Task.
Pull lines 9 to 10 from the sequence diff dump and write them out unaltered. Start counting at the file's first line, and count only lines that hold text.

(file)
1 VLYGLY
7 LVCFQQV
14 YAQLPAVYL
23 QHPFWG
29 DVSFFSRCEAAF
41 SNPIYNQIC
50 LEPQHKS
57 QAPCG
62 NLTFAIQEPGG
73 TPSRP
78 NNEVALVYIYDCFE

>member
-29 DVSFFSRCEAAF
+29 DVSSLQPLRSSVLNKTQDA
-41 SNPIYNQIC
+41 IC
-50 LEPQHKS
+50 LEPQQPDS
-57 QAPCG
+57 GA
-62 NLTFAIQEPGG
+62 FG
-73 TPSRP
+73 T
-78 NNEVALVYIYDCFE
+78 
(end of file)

62 NLTFAIQEPGG
73 TPSRP